Experimental studies on economizer and air-heater corrosion resulting from the formation of sulfuric acid in residual-oil-fired boilers are described. Factors controlling the oxidation of sulfur dioxide to sulfur trioxide have been investigated in a small experimental boiler. The fuel used was a distillate oil to which synthetic compounds were added to simulate the sulfur and metallic components commonly found in residual oils. The sulfur trioxide content of the flue gases was determined indirectly by measuring the corrosion of and sulfate deposition on a steel specimen maintained at a controlled temperature.

In an initially clean boiler, approximately equal quantities of sulfur trioxide formed in the flame, furnace, and convection sections, while less formed in the economizer-air heater section. Nickel, iron, sodium, and vanadium in the fuel each decreased the corrosion normally experienced by the test specimen, the magnitude of the effect increasing in the order given. Deposits of these metallic fuel-ash components in the boiler had a relatively small effect on the corrosion of the test specimen. Only the iron deposits indicated significant catalytic activity for the oxidation of sulfur dioxide to sulfur trioxide.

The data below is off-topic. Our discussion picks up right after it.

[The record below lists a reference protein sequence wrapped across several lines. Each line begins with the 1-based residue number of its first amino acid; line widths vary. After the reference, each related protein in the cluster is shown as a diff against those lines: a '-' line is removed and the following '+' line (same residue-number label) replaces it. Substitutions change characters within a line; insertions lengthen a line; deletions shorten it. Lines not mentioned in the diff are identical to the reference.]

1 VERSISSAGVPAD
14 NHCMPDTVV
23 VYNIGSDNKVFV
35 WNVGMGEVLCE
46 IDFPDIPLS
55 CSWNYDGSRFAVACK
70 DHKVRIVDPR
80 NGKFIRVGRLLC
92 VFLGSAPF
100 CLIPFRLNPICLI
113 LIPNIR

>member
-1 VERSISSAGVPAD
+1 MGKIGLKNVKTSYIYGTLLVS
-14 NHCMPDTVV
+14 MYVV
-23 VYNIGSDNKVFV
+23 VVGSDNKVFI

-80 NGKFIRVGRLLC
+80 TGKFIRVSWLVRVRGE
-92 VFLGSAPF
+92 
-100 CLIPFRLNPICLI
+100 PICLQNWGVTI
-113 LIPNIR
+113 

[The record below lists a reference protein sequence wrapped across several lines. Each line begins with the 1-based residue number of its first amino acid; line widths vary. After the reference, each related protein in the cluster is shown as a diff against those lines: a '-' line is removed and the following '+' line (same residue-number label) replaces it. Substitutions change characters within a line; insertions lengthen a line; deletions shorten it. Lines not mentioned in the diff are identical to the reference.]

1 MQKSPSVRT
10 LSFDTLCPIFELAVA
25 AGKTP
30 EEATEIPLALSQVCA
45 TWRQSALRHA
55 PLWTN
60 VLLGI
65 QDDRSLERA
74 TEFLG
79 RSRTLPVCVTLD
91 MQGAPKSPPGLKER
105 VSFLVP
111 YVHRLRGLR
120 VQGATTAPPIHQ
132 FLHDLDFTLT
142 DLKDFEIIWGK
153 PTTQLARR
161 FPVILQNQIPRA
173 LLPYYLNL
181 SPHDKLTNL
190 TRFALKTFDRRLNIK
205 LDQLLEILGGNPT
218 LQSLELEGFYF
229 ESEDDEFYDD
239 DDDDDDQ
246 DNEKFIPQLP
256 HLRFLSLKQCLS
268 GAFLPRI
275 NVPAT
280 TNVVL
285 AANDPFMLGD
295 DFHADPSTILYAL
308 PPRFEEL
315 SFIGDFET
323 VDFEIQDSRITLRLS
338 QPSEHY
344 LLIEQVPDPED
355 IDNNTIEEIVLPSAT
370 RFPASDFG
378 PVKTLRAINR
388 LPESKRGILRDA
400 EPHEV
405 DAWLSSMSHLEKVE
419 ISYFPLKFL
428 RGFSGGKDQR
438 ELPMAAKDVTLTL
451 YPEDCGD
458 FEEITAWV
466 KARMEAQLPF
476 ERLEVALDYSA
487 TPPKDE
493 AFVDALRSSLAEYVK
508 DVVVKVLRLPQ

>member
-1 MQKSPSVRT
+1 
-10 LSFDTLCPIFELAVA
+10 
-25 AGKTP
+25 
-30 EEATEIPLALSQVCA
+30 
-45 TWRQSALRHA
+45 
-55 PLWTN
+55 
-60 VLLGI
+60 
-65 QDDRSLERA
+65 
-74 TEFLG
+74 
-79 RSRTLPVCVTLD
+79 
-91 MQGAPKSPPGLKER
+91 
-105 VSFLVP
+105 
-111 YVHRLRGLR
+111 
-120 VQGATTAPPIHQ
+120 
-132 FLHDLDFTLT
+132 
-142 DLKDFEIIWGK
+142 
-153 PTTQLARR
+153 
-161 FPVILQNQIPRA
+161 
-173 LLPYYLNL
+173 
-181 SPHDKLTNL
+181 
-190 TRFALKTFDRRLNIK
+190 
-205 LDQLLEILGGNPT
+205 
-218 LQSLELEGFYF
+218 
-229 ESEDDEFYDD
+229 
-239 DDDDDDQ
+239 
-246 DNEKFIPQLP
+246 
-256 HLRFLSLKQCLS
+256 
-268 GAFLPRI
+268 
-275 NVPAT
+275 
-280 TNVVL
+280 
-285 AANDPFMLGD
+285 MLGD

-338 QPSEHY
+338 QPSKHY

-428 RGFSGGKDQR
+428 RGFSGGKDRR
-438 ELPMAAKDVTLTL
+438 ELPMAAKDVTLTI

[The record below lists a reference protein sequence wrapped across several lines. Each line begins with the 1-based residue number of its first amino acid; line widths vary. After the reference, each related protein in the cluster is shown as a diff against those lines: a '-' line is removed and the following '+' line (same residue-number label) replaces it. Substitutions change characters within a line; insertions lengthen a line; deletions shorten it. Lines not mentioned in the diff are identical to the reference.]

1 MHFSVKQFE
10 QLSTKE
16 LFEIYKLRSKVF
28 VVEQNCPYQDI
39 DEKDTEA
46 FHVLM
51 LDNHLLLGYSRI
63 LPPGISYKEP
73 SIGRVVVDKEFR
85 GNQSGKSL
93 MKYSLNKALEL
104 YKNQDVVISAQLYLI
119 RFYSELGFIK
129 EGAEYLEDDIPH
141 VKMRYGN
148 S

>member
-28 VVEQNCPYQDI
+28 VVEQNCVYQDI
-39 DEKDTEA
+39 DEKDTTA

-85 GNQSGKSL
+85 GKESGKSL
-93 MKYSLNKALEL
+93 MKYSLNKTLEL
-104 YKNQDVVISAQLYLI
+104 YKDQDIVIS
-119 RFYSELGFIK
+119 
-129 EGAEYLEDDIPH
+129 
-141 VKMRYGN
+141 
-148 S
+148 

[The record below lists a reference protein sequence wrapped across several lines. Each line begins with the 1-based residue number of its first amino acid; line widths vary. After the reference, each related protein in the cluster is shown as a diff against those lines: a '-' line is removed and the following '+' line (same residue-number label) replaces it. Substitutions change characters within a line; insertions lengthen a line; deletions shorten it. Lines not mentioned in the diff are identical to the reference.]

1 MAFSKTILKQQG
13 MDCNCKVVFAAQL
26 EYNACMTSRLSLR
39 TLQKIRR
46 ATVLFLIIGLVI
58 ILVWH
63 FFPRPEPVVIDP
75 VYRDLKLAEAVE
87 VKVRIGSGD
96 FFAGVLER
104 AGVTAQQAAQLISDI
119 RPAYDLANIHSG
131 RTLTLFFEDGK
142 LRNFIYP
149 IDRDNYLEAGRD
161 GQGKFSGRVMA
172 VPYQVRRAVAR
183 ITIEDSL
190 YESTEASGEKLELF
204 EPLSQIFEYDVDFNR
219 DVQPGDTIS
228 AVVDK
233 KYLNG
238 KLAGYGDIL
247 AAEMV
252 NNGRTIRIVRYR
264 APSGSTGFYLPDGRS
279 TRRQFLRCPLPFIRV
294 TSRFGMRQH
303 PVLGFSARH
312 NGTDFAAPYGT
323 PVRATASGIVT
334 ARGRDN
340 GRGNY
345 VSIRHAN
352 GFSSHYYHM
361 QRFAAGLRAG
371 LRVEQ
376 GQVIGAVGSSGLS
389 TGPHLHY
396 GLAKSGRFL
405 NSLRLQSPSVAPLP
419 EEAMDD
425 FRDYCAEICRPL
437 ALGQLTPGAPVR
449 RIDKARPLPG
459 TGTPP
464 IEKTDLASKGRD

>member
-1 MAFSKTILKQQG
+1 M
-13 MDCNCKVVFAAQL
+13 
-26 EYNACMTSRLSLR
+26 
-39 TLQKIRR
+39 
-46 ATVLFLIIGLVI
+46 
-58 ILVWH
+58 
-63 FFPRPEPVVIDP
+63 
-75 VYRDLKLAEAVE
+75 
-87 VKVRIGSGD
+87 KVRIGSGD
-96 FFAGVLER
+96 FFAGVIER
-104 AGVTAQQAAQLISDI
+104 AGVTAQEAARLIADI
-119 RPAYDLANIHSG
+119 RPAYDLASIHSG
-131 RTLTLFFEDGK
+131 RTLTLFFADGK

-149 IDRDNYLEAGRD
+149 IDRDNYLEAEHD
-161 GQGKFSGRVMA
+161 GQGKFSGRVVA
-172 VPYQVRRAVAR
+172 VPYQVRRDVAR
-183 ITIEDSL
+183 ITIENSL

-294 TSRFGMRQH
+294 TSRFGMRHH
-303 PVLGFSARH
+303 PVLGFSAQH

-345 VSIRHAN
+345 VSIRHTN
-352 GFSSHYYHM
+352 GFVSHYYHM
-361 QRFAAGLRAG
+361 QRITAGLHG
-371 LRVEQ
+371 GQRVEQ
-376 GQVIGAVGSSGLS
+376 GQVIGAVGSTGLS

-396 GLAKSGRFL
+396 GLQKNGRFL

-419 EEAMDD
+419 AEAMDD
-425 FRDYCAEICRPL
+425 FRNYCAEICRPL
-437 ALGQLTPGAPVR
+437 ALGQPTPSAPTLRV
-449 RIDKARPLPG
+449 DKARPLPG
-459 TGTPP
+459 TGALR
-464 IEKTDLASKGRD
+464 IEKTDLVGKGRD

Combinations of sodium and vanadium in the fuel were found to decrease corrosion in an initially clean furnace, but boiler deposits from certain combinations of these elements were found to increase corrosion substantially. This catalytic effect is predominant over extended periods of time.

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